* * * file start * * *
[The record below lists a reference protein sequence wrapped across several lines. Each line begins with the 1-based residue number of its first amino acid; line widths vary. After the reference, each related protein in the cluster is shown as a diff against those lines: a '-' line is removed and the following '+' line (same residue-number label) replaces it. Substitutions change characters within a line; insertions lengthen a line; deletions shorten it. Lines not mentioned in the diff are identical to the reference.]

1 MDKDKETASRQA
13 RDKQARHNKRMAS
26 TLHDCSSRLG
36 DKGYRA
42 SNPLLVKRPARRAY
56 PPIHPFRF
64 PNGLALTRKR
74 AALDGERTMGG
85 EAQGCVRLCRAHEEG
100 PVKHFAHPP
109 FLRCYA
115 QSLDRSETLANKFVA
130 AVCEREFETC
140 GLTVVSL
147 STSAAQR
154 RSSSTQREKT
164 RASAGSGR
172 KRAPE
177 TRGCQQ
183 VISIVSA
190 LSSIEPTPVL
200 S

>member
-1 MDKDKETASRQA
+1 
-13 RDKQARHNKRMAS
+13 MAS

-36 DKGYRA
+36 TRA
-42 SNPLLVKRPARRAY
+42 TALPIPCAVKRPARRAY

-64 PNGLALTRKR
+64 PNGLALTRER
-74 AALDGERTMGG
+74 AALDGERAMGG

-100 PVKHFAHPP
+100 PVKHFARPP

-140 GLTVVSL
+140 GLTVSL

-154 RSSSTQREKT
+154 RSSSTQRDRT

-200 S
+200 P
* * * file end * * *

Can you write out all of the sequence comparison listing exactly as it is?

[The record below lists a reference protein sequence wrapped across several lines. Each line begins with the 1-based residue number of its first amino acid; line widths vary. After the reference, each related protein in the cluster is shown as a diff against those lines: a '-' line is removed and the following '+' line (same residue-number label) replaces it. Substitutions change characters within a line; insertions lengthen a line; deletions shorten it. Lines not mentioned in the diff are identical to the reference.]

1 MDKDKETASRQA
13 RDKQARHNKRMAS
26 TLHDCSSRLG
36 DKGYRA
42 SNPLLVKRPARRAY
56 PPIHPFRF
64 PNGLALTRKR
74 AALDGERTMGG
85 EAQGCVRLCRAHEEG
100 PVKHFAHPP
109 FLRCYA
115 QSLDRSETLANKFVA
130 AVCEREFETC
140 GLTVVSL
147 STSAAQR
154 RSSSTQREKT
164 RASAGSGR
172 KRAPE
177 TRGCQQ
183 VISIVSA
190 LSSIEPTPVL
200 S

>member
-1 MDKDKETASRQA
+1 
-13 RDKQARHNKRMAS
+13 MAS

-36 DKGYRA
+36 TRA
-42 SNPLLVKRPARRAY
+42 TALPIPCAVKRPARRAY

-64 PNGLALTRKR
+64 PNGLALTRER
-74 AALDGERTMGG
+74 AALDGERAMGG

-100 PVKHFAHPP
+100 PVKHFARPP

-140 GLTVVSL
+140 GLTVSL

-154 RSSSTQREKT
+154 RSSSTQRDRT

-200 S
+200 P